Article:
19,000 Chickens Burn to Death
in Maryland Chicken Shed Sept. 2nd
“Provide Fire Protection for Farmed Animals”:
Re: Deborah Gates, “19,000 chickens die in Willards fire,” DelmarvaNow, Sept. 3, 2015
The fire in Willards that killed 19,000 chickens on Tuesday is part of an ongoing tragedy for farmed animals. In 2012, my organization, United Poultry Concerns, launched a campaign to persuade the National Fire Protection Association – “the authority on fire, electrical, and building safety” based in Quincy, Massachusetts – to develop standards to protect farmed animals from preventable fires after learning that the NFPA had proposed that sprinklers and smoke control systems be installed in all newly-constructed farmed animal housing facilities.
Agribusiness groups protested the proposal, arguing that installation and maintenance of sprinkler systems in farmed animal housing complexes would be too expensive. Sprinklers, they said, would mean having to add water storage tanks and fire pumps, digging and maintaining wells and other inconveniences. Veterinarian Rebecca Gimenez, a member of an NFPA committee that is working on the issue, also wondered whether chickens sprinklered to stop a fire would become hypothermic and die even more slowly and painfully.
In response to agribusiness lobbying and the questions being asked, the NFPA voted down proposals in 2012 and 2014 that would have set standards for fire protection for farmed animals. However, the issue is not dead but under review.
As with the two-week-old chickens who died in the Willards facility fire, most agribusiness buildings are part of complexes comprising several buildings with thousands of animals in each one. The conditions in which chickens are kept – 20,000 or more birds in a single shed, 125 thousand egg-laying hens in a single cage unit – make their evacuation when a fire breaks out virtually impossible. Moreover, if even pet horses and backyard hens with names are overlooked in fire safety standards, what chance is there for animals who are viewed by the companies that own them as nothing more than production units?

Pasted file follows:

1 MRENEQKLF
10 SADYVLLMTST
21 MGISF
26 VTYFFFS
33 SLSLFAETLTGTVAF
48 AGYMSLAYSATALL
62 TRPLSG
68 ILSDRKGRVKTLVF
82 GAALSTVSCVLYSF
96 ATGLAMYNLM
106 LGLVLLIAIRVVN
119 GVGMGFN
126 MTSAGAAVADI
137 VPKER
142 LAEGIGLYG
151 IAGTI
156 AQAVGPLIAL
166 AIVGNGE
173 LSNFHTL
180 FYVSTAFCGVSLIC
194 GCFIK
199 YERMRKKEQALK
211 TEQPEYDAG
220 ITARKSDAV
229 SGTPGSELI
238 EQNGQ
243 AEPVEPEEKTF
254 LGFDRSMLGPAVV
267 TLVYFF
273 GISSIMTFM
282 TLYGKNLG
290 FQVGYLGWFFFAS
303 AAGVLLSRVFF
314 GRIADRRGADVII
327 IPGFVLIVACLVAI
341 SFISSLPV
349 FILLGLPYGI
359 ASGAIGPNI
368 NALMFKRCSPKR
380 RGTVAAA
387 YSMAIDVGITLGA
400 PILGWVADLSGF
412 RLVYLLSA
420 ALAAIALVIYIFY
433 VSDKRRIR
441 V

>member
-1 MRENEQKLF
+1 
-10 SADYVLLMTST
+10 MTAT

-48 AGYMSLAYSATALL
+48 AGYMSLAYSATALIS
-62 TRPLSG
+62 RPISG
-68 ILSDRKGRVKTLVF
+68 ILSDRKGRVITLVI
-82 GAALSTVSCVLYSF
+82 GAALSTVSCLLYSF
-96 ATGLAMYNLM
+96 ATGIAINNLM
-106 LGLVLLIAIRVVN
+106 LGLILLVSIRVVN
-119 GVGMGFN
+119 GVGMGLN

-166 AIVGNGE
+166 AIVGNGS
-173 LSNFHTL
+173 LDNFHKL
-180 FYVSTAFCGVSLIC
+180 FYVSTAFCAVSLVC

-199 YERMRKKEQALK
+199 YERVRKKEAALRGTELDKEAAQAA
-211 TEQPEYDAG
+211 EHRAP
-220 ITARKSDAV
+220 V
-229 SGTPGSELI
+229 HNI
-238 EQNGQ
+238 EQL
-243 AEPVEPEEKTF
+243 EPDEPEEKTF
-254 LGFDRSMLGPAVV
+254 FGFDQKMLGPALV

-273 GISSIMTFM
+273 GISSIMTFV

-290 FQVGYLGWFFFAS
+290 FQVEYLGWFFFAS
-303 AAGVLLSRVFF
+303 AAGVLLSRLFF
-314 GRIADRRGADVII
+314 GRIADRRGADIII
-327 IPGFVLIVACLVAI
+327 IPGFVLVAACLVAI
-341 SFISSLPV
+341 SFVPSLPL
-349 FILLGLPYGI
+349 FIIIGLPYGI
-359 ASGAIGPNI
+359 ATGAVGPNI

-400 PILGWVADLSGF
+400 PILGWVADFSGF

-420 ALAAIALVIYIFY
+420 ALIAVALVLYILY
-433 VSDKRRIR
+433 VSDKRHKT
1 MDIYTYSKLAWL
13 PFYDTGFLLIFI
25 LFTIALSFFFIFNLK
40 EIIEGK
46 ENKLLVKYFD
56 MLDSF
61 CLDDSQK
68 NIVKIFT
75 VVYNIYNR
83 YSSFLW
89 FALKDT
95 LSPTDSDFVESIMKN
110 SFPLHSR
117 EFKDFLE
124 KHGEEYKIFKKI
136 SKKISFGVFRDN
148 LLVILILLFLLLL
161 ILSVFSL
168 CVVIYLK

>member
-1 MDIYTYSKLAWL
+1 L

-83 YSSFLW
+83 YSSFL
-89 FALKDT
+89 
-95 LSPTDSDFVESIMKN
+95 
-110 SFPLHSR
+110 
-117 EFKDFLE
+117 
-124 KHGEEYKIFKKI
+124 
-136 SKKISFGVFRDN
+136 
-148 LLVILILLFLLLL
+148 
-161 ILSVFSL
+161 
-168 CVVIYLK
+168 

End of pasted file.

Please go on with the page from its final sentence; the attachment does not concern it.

Some people have criticized the effort to require fire protection for farmed animals, saying that the animals are so miserable already, they might as well die in a fire that ends their existence – the sooner the better. This dilemma is real, but I will never concede that we have the right to turn our backs on animals whose plight we’ve created and do nothing to help them. We as a society and the companies that own them have a moral obligation. No animal should ever be forced to die helplessly in a preventable fire.
Karen Davis, President
To learn more about UPC’s campaign targeting the National Fire Protection Association to mandate fire protection for farmed animals, visit National Fire Protection Association.